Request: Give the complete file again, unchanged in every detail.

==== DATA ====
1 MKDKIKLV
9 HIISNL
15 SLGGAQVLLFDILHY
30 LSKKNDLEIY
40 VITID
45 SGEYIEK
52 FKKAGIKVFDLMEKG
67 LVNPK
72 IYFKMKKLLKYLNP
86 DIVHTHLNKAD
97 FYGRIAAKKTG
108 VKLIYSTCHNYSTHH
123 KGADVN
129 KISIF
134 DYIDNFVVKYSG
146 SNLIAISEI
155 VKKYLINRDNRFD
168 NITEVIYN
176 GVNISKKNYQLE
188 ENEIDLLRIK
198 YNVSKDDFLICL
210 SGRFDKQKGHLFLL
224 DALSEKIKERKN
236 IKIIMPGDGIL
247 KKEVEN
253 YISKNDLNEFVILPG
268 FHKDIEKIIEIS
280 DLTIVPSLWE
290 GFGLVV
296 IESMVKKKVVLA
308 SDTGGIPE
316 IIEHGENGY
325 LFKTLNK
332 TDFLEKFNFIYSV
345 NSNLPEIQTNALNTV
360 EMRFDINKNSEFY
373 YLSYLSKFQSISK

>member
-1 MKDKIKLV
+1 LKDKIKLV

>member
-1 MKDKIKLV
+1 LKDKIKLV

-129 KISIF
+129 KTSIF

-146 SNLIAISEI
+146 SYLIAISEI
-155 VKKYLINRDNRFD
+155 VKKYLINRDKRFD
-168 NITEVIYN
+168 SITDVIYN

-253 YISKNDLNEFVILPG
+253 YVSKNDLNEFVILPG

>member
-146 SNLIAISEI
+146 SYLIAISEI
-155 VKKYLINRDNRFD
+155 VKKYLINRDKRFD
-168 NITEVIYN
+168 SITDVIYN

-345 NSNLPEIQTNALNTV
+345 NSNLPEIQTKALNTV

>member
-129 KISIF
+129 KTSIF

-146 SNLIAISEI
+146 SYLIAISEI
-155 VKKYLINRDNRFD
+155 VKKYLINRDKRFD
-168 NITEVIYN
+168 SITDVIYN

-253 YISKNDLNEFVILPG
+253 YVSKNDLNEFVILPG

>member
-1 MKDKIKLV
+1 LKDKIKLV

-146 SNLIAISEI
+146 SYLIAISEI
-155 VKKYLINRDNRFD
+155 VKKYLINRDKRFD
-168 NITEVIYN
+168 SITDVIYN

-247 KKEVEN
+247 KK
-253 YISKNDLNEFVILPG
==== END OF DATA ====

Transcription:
1 MKDKIKLV
9 HIISNL
15 SLGGAQVLLFDILHY
30 LSKKNDLEIY
40 VITID
45 SGEYIEK
52 FKKAGIKVFDLMEKG
67 LVNPK
72 IYFKMKKLLKYLNP
86 DIVHTHLNKAD
97 FYGRIAAKKTG
108 VKLIYSTCHNYSTHH
123 KGADVN
129 KISIF
134 DYIDNFVVKYSG
146 SNLIAISEI
155 VKKYLINRDNRFD
168 NITEVIYN
176 GVNISKKNYQLE
188 ENEIDLLRIK
198 YNVSKDDFLICL
210 SGRFDKQKGHLFLL
224 DALSEKIKERKN
236 IKIIMPGDGIL
247 KKEVEN
253 YISKNDLNEFVILPG
268 FHKDIEKIIEIS
280 DLTIVPSLWE
290 GFGLVV
296 IESMVKKKVVLA
308 SDTGGIPE
316 IIEHGENGY
325 LFKTLNK
332 TDFLEKFNFIYSV
345 NSNLPEIQTNALNTV
360 EMRFDINKNSEFY
373 YLSYLSKFQSISK

>member
-1 MKDKIKLV
+1 LKDKIKLV

>member
-1 MKDKIKLV
+1 LKDKIKLV

-129 KISIF
+129 KTSIF

-146 SNLIAISEI
+146 SYLIAISEI
-155 VKKYLINRDNRFD
+155 VKKYLINRDKRFD
-168 NITEVIYN
+168 SITDVIYN

-253 YISKNDLNEFVILPG
+253 YVSKNDLNEFVILPG

>member
-146 SNLIAISEI
+146 SYLIAISEI
-155 VKKYLINRDNRFD
+155 VKKYLINRDKRFD
-168 NITEVIYN
+168 SITDVIYN

-345 NSNLPEIQTNALNTV
+345 NSNLPEIQTKALNTV

>member
-129 KISIF
+129 KTSIF

-146 SNLIAISEI
+146 SYLIAISEI
-155 VKKYLINRDNRFD
+155 VKKYLINRDKRFD
-168 NITEVIYN
+168 SITDVIYN

-253 YISKNDLNEFVILPG
+253 YVSKNDLNEFVILPG

>member
-1 MKDKIKLV
+1 LKDKIKLV

-146 SNLIAISEI
+146 SYLIAISEI
-155 VKKYLINRDNRFD
+155 VKKYLINRDKRFD
-168 NITEVIYN
+168 SITDVIYN

-247 KKEVEN
+247 KK
-253 YISKNDLNEFVILPG